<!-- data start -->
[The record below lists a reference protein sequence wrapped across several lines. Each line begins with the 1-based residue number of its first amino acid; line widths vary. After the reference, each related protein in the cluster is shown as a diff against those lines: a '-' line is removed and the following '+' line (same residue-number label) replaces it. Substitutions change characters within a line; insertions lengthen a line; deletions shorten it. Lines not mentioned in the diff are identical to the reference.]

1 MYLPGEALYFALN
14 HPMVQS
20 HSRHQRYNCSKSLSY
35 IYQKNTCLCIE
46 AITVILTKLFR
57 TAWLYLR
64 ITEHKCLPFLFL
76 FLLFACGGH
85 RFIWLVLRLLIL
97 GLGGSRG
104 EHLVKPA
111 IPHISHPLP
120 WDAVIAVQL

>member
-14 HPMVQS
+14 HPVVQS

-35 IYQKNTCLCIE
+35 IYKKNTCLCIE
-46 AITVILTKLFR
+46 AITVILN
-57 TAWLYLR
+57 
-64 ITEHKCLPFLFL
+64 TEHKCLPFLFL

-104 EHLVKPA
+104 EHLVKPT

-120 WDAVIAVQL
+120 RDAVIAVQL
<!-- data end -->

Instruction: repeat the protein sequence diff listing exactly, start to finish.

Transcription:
[The record below lists a reference protein sequence wrapped across several lines. Each line begins with the 1-based residue number of its first amino acid; line widths vary. After the reference, each related protein in the cluster is shown as a diff against those lines: a '-' line is removed and the following '+' line (same residue-number label) replaces it. Substitutions change characters within a line; insertions lengthen a line; deletions shorten it. Lines not mentioned in the diff are identical to the reference.]

1 MYLPGEALYFALN
14 HPMVQS
20 HSRHQRYNCSKSLSY
35 IYQKNTCLCIE
46 AITVILTKLFR
57 TAWLYLR
64 ITEHKCLPFLFL
76 FLLFACGGH
85 RFIWLVLRLLIL
97 GLGGSRG
104 EHLVKPA
111 IPHISHPLP
120 WDAVIAVQL

>member
-14 HPMVQS
+14 HPVVQS

-35 IYQKNTCLCIE
+35 IYKKNTCLCIE
-46 AITVILTKLFR
+46 AITVILN
-57 TAWLYLR
+57 
-64 ITEHKCLPFLFL
+64 TEHKCLPFLFL

-104 EHLVKPA
+104 EHLVKPT

-120 WDAVIAVQL
+120 RDAVIAVQL